For example, sometimes when I try to start Firefox it says a Firefox process is already running. So I have to do this:

jeremy@jeremy-desktop:~$ ps aux | grep firefox
jeremy    7451 25.0 27.4 170536 65680 ?        Sl   22:39   1:18 /usr/lib/firefox-3.0.1/firefox
jeremy    7578  0.0  0.3   3004   768 pts/0    S+   22:44   0:00 grep firefox
jeremy@jeremy-desktop:~$ kill 7451

What I'd like is a command that would do all that for me. It would take an input string and grep for it (or whatever) in the list of processes, and would kill all the processes in the output:

jeremy@jeremy-desktop:~$ killbyname firefox

I tried doing it in PHP but exec('ps aux') seems to only show processes that have been executed with exec() in the PHP script itself (so the only process it shows is itself.)

  • When I get the window that says that Firefox already runs I usually just have to wait one second and I can run Firefox again (of course it might not always be the case). – nuoritoveri Feb 24 '14 at 14:28
  • 1
    This is the safest way as JohnB says in this answer: stackoverflow.com/questions/6381229/… – tecnoshopbq May 8 '14 at 16:03
  • Possible duplicate of Find and kill a process in one line using bash and regex – tripleee Jul 27 '16 at 10:01
  • This is an old question, but could you please change the accepted answer? The one you marked fails with many processes, like those run by the JVM. – Luís de Sousa Dec 1 '17 at 7:23
  • For anyone referencing this topic, in the above comment, Luis is referencing the answer below that touts the pkill -f "Process name" command... – Digger Aug 1 at 20:45

17 Answers 17

up vote 390 down vote accepted
pkill firefox

More information: http://linux.about.com/library/cmd/blcmdl1_pkill.htm

  • 1
    Neat. I knew of killall, but not pkill. – Bernard Oct 2 '08 at 5:40
  • 4
    pgrep is a good one, too. – Trenton Oct 2 '08 at 5:46
  • 6
    Using pgrep to figure out what you're killing before you go around slaying processes is a Good Thing. Especially when using -f. – Akrikos Oct 9 '13 at 12:21
  • 2
    pkill -U <username> is quite handy. I have a Solaris web server, the actual web server daemon, is setup as a Service with it's own user. So specifying by user is a simple / easy way to trigger a restart. – Raystorm Feb 10 '15 at 20:09
  • 4
    To force kill: pkill -9 firefox – Justas Jul 30 '15 at 22:05

Also possible to use:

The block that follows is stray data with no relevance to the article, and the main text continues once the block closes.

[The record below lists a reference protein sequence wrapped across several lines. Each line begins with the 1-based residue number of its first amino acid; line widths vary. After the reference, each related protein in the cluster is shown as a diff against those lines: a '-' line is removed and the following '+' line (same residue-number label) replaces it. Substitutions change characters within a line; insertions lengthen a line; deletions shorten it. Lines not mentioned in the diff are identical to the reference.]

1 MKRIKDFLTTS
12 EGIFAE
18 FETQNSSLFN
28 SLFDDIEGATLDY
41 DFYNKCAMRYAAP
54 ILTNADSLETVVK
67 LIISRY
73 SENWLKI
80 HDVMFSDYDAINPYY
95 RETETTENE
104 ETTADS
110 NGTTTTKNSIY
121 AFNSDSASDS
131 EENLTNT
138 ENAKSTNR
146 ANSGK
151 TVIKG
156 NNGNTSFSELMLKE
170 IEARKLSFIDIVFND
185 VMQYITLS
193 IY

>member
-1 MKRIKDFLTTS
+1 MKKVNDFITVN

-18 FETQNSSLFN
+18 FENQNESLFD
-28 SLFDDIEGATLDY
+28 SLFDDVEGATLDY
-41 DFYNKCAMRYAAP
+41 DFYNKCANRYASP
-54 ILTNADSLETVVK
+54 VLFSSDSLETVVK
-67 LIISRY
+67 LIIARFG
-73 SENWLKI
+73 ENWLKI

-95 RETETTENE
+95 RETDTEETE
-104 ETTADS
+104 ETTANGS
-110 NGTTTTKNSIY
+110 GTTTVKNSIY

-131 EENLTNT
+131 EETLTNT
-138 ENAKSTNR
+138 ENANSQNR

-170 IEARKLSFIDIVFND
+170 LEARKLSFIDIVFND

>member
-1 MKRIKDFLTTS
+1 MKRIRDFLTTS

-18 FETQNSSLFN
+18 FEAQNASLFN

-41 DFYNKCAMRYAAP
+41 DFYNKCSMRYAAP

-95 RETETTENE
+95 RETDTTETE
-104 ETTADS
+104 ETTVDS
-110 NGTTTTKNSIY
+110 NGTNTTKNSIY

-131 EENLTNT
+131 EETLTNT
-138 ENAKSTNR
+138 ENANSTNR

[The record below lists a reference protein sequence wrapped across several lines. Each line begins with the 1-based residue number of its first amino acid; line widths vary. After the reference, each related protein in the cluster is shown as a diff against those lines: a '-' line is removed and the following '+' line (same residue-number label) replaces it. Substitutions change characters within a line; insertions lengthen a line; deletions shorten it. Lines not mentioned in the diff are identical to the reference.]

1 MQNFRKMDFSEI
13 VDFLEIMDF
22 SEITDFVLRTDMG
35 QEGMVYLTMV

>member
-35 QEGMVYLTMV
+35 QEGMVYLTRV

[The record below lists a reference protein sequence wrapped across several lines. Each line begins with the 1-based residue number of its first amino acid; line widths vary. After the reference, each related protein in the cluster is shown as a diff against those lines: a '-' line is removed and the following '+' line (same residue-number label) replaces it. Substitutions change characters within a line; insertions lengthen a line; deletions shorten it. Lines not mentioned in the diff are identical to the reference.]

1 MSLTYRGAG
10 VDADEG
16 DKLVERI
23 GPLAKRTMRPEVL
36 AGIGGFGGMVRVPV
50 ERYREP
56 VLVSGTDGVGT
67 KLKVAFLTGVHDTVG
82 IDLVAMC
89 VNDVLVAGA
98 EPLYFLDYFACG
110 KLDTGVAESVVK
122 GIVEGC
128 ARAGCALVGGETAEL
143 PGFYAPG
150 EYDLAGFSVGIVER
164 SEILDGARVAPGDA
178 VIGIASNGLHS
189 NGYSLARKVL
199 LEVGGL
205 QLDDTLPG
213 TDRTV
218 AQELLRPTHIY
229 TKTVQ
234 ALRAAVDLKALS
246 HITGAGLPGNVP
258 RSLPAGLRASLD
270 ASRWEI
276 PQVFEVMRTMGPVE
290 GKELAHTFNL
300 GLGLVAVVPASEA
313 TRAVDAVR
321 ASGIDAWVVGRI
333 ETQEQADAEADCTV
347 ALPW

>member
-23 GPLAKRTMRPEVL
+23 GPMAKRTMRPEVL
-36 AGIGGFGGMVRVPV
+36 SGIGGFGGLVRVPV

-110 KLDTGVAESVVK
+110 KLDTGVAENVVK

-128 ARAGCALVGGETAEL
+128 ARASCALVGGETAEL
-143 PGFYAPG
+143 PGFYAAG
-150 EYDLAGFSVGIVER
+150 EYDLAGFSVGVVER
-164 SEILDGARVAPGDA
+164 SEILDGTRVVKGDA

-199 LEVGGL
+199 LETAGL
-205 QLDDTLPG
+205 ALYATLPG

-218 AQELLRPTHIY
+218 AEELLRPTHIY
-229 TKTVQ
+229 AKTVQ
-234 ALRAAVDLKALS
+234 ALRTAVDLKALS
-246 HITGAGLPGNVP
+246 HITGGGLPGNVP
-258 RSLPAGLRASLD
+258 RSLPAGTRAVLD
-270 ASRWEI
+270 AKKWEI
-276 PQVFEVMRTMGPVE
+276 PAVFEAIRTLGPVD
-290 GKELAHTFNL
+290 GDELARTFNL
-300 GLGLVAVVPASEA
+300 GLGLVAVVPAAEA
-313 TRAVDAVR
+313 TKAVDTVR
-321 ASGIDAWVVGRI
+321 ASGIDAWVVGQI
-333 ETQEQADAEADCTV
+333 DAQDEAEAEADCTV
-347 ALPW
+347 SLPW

pkill -f "Process name".

For me it work perfect, it was what I was looking for. In my case without flag pkill didn’t work with name.

When -f is set, the full command line is used for pattern matching.

  • 2
    specially for running something with wine the -f option is truly needed. e.g. pkill -f "EvilWindowsServer.exe" – CodeBrauer May 27 '15 at 7:53
  • This should be the accepted answer. The first answer fails with many kinds of programmes, e.g. those running on a JVM. – Luís de Sousa Dec 1 '17 at 7:22
  • I had to add the -f flag too for killing a background process running a Python script. – Mason Aug 8 at 14:03

You can kill processes by name with killall <name>

killall sends a signal to all processes running any of the specified commands. If no signal name is specified, SIGTERM is sent.

Signals can be specified either by name (e.g. -HUP or -SIGHUP ) or by number (e.g. -1) or by option -s.

If the command name is not regular expression (option -r) and contains a slash (/), processes executing that particular file will be selected for killing, independent of their name.

But if you don't see the process with ps aux, you probably won't have the right to kill it ...

  • Wait, wait. Doesn't ps aux list all the processes from all users running on the system? Which processes are not shown? – John Red May 20 '16 at 16:33
  • 4
    To force terminating a program that is not responding, send KILL instead of TERM: killall -s KILL firefox – Martin Hansen May 22 '16 at 12:21

A bit longer alternative:

kill `pidof firefox`
  • 23
    pidof firefox | xargs kill -9 – hbt Dec 16 '12 at 16:18
  • 1
    @hbt Yours is the only one working for me!! – Chen Stats Yu Jan 30 '15 at 15:20
  • 1
    this one works under busybox for your embedded devices :) – nwgat Jul 24 '15 at 15:05